TIP OF THE DAY

Friday, November 26, 2010
Building a Kalimba
Base, Bridge and Tine Rest

wooden rods

Learn more about Ian Clothier, the author of Ian's Corner.

Last time I left you with a shopping list and a promise to take it slowly. Well I'm hoping you've got your piece of wood and that you're ready to start. All of the measurements are only a rough guide, a little more or less will make your instrument that much more individual!

First job is to cut a 1/4 of an inch slice from one side and then cut that in two to get two 1/4" square wooden rods as in the picture at right. These will need to be fairly uniform and smooth. A quick rub with some 120 grit sandpaper should do the trick.

Bridge

Then cut them again so that they fit across the remaining wooden block as shown in the picture at left. These will form the bridge to give the tines something to rest on and resonate against.

Do you remember me mentioning a bike spoke? To get a clean ringing sound from the tines they need to vibrate from a hard surface, just like a guitar string over a fret or a ruler plucked over a table edge. I use a hard round steel wire and I buy it by the yard. You won't need yards of wire and most bike shops will give you a spoke or two for nothing so you won't have to spend much if anything at all. The main reason for using a bike spoke is that it has a file on one end the exact size we need. Use the treaded portion of the spoke to file a groove in the center of one of the 1/4" square bridge pieces as shown in the picture below.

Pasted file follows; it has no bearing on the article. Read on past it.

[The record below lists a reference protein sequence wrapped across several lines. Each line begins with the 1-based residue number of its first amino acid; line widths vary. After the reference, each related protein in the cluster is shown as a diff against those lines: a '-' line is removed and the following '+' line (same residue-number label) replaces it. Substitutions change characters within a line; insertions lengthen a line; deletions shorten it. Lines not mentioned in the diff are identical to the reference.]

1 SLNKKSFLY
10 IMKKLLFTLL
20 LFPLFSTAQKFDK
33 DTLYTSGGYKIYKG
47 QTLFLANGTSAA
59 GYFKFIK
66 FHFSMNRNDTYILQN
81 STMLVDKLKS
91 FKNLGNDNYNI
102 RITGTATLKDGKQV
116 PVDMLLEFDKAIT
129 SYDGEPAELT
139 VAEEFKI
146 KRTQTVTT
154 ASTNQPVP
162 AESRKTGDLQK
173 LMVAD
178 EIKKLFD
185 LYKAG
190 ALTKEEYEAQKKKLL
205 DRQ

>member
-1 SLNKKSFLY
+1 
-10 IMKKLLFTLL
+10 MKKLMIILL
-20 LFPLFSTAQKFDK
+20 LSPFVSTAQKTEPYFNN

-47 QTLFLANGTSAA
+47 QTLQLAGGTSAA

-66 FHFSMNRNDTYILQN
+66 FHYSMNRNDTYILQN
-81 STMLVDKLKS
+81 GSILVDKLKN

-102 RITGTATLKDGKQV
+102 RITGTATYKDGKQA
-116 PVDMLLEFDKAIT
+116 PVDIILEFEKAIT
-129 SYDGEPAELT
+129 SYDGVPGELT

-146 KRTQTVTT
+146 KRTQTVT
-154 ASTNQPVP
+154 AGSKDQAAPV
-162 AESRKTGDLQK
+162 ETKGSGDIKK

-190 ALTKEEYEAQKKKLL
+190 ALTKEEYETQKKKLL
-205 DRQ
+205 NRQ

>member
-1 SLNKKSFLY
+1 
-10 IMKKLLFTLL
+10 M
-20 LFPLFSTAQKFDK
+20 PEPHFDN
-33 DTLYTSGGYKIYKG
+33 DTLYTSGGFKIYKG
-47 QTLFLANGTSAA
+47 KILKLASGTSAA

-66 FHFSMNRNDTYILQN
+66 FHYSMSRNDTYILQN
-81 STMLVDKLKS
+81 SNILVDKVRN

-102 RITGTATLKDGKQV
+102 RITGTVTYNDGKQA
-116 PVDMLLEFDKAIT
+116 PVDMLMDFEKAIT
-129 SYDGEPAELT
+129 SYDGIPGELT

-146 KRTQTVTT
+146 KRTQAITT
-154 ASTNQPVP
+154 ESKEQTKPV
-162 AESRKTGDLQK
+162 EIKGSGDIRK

Spoke
Glue the spoke into the groove with a spot or two of superglue but leave some wire overhanging either end so we can trim it off flush later.

You may well have noticed the three holes drilled in the block of wood that will make up the body of the kalimba. I got carried away and drilled them a bit early for the photos, but you'll need to drill 3 1/8 of an inch holes 3/4 of an inch down from the top, one in the middle and two a 1/4 of an inch in from either side. These will be used to hold down the tines but more of that next time.

To prepare for next week, get a hold of some strong sewing thread or dental floss and a couple of round metal tent pegs.